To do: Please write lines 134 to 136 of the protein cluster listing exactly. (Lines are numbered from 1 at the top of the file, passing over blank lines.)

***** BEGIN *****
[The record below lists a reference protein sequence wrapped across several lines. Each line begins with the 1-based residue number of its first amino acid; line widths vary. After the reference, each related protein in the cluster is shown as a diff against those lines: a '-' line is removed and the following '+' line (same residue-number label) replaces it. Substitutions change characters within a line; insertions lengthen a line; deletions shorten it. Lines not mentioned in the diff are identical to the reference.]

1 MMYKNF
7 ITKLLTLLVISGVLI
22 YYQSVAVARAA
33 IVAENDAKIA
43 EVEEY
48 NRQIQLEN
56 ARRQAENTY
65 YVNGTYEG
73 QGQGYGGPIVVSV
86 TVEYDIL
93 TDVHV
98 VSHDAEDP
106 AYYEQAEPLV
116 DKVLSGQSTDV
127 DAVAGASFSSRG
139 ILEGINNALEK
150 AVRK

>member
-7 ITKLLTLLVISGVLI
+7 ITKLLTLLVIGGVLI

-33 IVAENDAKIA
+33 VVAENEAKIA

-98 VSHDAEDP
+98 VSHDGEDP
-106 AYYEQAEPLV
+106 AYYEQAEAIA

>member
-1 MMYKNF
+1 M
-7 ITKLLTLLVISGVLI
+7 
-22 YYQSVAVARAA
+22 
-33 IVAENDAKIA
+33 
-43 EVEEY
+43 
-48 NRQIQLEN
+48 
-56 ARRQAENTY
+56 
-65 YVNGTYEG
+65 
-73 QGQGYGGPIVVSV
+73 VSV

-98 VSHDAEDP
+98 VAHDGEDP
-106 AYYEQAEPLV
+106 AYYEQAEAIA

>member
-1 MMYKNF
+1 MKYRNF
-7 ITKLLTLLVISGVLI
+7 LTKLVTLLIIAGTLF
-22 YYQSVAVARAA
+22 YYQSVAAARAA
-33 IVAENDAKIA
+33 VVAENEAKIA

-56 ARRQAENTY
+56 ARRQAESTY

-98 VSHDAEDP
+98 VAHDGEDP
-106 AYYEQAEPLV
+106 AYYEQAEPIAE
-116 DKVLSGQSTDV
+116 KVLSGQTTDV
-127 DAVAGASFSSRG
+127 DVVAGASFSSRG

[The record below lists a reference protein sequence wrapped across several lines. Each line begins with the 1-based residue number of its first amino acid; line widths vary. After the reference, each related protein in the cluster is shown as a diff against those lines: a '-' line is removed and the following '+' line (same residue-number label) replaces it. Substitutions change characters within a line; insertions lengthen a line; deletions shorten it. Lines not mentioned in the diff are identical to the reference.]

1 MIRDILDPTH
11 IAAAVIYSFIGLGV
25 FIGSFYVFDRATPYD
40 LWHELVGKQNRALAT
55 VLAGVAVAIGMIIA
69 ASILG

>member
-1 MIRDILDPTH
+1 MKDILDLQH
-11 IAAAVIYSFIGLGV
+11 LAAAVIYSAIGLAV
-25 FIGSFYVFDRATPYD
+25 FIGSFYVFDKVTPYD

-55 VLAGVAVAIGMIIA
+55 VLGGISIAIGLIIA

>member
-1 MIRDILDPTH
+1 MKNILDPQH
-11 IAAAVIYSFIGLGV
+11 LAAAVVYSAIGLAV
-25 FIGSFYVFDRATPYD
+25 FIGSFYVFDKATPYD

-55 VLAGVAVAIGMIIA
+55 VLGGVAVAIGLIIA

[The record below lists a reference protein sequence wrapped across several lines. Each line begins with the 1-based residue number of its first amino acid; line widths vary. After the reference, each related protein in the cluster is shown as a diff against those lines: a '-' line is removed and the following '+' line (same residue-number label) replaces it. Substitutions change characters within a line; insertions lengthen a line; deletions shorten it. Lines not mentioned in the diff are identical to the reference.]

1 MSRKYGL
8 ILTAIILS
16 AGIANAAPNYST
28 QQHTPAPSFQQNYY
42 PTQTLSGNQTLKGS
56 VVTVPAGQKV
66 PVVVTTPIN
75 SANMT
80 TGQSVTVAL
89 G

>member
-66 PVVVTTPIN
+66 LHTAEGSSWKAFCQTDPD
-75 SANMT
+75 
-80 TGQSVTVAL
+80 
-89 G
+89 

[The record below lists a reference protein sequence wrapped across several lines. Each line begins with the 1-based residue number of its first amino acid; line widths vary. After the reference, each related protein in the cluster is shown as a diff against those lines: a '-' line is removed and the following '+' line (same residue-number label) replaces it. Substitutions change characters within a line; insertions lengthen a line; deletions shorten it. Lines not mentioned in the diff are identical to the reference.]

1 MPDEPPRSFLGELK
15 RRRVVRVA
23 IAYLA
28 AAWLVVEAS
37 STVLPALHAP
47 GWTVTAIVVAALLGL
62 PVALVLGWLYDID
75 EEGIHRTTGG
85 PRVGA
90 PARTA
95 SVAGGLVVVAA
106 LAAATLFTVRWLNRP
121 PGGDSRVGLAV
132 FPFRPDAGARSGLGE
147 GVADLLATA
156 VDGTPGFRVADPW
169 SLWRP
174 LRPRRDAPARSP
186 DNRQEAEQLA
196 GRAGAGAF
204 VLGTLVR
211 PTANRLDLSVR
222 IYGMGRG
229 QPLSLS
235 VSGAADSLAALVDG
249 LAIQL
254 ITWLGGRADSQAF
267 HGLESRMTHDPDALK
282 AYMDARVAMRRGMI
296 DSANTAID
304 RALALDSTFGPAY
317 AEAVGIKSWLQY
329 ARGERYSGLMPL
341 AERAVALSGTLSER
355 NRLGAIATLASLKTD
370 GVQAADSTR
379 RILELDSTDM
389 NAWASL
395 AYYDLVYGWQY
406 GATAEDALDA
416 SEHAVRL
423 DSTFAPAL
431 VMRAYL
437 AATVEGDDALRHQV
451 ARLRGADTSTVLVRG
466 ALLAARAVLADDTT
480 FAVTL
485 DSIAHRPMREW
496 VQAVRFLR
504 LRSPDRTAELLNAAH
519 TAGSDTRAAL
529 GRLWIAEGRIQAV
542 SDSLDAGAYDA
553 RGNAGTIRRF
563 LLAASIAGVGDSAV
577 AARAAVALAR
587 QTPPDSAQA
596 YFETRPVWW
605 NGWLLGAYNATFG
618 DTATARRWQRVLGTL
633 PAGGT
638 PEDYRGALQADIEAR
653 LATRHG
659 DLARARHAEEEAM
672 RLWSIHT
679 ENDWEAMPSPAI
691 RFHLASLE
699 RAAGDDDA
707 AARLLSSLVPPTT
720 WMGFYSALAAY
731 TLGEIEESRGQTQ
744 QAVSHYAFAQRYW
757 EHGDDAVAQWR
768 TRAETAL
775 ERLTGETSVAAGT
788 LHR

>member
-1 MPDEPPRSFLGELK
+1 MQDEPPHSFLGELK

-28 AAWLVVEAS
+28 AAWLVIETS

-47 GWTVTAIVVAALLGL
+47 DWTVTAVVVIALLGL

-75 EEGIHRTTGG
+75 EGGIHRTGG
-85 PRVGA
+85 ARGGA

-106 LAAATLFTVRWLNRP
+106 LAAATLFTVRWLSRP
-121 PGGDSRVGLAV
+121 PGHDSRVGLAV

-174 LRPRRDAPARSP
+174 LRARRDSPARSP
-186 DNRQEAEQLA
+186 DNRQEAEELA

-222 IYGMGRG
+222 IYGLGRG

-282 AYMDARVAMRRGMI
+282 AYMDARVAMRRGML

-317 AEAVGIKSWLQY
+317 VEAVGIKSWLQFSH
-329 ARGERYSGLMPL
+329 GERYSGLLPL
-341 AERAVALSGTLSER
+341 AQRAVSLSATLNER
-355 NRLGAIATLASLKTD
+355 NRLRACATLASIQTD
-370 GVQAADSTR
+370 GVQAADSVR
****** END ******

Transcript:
186 DNRQEAEQLA
196 GRAGAGAF
204 VLGTLVR